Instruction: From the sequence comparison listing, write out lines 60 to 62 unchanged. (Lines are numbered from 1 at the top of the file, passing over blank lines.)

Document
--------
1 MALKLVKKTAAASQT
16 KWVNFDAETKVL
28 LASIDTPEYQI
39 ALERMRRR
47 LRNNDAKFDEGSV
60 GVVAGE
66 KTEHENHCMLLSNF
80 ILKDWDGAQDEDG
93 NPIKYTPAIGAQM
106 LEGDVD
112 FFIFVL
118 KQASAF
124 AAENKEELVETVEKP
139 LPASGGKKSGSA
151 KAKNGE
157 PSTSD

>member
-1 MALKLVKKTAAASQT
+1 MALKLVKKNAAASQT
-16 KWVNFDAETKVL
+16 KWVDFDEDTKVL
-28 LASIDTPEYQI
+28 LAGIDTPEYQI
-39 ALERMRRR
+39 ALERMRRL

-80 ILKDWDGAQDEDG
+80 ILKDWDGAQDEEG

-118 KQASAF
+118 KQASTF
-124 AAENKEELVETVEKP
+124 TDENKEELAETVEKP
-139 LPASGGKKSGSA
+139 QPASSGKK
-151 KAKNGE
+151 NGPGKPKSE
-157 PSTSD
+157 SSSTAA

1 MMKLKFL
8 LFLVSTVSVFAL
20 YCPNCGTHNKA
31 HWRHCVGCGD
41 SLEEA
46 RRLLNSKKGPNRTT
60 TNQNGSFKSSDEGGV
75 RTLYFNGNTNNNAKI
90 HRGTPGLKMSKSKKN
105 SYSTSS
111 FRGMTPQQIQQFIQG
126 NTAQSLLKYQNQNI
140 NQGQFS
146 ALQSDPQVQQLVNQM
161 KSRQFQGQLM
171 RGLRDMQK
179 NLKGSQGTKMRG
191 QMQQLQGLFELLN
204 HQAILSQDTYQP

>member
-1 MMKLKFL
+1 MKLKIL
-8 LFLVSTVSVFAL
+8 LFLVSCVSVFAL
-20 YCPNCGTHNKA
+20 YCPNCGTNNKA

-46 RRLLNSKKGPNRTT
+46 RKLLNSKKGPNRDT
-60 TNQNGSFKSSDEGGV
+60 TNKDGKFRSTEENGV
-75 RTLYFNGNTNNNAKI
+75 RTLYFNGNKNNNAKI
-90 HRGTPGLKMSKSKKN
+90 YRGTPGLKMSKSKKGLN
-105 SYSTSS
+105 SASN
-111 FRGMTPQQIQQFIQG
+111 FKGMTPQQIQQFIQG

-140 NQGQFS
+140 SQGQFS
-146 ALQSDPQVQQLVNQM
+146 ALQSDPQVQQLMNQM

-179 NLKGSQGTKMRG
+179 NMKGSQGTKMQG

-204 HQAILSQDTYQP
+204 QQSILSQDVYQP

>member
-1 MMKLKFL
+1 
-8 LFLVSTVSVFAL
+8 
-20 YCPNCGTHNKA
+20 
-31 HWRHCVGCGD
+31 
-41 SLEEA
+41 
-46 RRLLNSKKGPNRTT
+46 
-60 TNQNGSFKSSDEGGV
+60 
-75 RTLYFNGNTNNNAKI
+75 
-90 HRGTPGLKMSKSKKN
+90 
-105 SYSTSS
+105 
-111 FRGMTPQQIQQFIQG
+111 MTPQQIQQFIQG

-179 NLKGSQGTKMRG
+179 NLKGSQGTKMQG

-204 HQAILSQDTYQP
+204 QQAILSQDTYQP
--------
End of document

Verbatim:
-8 LFLVSTVSVFAL
+8 LFLVSCVSVFAL
-20 YCPNCGTHNKA